‘Aap kripya karke ek joint banayenge?’ requested Shankar Baba. Smiling mischievously, I gladly obliged. After all, Naga sadhus are exempt from the NDPS Act of 1985 that bans the possession and smoking of marijuana in India. It was the crack of dawn in the mountain town of Baijnath in Himachal Pradesh. On that cold October morning, congregated next to Babaji’s dhuni – the sacrificial fire, I could see him perform his morning ritual, which involved chanting mantras for specific deities. Not very far from his little hut was the Binwa river, flowing in her full splendor. The gushing sound of the river and the smell of fresh herbal incense grounded me further to my core.
While my mind was synchronized in a meditative poise, my heart was looking forward to the upcoming adventure – trek to the temple of the Great Lord of Lightning, what the local villagers refer to as Bijli Mahadev. It is an ancient Shiva temple nestled in the laps of Kullu district of Himachal Pradesh. Babaji tells us, that every 12 years, massive lightening rips apart the Shivling into pieces, which are later put together by the temple priest using local butter.
I ruminated over the idea of death by lightning, but the instinct to live and experience more motivated me to check the weather forecast for the next two days. Accuweather assured sunny days and crisp blue skies, that was enough to ease my nerves. Once the bags were packed and the doobie was rolled, the Baba pulled in a heavy drag – invoking the grace of Shiva to officially kick-start our trip.
Sipping some chai by the dhuni, my mind drifted into a reverie. A few years back, I had signed up for a high altitude trek to the mystical lake of Roopkund with a leading trekking community in India. It was during this trek that my dear friend Umang Trivedi, who had promised to partake in the experience, wimped out at the last minute and left me to the mercy of 12 city-based strangers as a company. Overall, the trek was an exhilarating experience, my first introduction to the mighty Himalayas and the mountain folks – a compelling evidence of gravitas and purpose. I labored every step to reach the summit and back to base-camp, but, at the end of it, promised myself never to travel with an organized, large-scale trekking group again.
Why you may ask? Because they suck the adventure out of a trip! Planning is something one must leave behind when they venture into the wild. I like traveling with experienced trekkers, but when you travel with a corporate set-up, everything is laid out on a platter for you. Right from the place where you shit, to the place where you sleep, and the food that you eat. Everything! There is neither any room for risk, nor is there any scope for improvisation, and you can barely find a solitary space for introspection. On top of it, you are constantly bombarded with boring mumbo-jumbo corporate talks.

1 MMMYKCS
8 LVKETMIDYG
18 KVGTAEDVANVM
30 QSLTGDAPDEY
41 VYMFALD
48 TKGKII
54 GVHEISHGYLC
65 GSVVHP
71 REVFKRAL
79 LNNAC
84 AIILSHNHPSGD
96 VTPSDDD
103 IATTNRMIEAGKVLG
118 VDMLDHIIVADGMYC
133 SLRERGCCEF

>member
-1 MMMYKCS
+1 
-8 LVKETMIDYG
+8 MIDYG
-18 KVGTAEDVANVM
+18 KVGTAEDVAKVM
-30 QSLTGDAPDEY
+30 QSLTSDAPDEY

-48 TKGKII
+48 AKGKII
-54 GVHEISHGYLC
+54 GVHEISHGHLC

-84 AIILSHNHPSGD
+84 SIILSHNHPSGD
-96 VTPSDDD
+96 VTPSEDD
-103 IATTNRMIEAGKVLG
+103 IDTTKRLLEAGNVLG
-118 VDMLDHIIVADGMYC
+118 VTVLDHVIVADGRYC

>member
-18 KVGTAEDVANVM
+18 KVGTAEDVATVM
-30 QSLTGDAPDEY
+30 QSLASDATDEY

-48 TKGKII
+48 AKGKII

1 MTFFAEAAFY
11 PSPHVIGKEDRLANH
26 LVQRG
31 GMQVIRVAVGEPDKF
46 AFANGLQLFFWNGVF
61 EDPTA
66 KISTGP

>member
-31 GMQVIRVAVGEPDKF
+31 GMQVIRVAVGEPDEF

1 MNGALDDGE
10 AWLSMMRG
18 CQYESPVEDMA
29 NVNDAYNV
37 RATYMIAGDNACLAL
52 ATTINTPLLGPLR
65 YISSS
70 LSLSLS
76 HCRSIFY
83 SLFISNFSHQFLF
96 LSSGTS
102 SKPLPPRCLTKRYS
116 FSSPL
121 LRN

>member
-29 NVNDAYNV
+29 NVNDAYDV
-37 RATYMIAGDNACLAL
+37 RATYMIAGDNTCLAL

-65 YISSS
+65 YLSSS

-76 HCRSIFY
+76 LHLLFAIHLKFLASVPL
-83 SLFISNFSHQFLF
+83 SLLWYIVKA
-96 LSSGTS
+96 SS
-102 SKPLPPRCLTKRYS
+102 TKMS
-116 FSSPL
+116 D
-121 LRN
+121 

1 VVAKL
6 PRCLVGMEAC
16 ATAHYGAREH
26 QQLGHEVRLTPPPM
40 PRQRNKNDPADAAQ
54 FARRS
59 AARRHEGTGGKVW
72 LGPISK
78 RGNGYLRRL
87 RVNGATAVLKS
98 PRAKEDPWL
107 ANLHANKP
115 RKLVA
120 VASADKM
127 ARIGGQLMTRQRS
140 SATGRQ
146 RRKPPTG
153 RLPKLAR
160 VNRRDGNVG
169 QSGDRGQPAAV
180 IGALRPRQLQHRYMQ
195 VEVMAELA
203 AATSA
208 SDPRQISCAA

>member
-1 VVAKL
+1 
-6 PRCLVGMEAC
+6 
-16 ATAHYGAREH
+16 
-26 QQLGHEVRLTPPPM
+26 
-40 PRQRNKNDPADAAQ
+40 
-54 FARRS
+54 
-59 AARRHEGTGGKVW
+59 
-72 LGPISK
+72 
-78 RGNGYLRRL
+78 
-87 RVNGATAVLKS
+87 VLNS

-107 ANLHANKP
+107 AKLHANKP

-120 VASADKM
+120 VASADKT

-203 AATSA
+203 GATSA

Why the fuck should I listen about your nagging old boss or who is Deepika Padukone sleeping with. I have a life, and it isn’t long, so I want to live it intensely, with passion and intent.
After returning from the ill-fated trip, I quit my sterile job for good, packed my belongings over my back, and headed towards the land of snow. Jumping off my comfort zone wasn’t easy, it was pretty scary, but the prospect of leading the rest of my life inside a cubicle, where everything is established in advance, was even scarier. In hindsight, it was a decision that changed my life completely, forever. My travels led me to Bir-Billing, which back then, was a melting pot for adventure and spiritual enthusiasts alike. This mountain village taught me the very essence of trekking, and fortunately for me, the lesson came from the fountainhead of the mountain spirit – Naga Babas!
Roused from my reverie by the sound of the temple bells, I looked at Shankar Giri. At first look, Babaji reminded me of captain Davvy Jones from Pirates of the Caribbean series. Instead of octopus-like tentacles, several meters long matted dreadlocks adorned Baba’s head and face. He was thin as a stick with hardly any muscle over his bones. His rustic skin had been hardened by years of penance in the sun and snow.
I wondered whether this old man was capable of brisk walking at high altitudes. After all, he must be in his mid-60s and did nothing but smoke pot all day. I was curious about his practices and his view of life, especially about us lesser mortals. Wouldn’t it be interesting to swap minds with him, even for a minute, and see life through his eyes? What followed next, was a blend of adventure and misadventure, enough to awaken a potential within me and guide me further onto my path.
In the next article, I would try to recollect and put together the broken pieces of that trek, that have been spared by the mists of time. Stay tuned!
Up next, the trek to Bijli Mahadev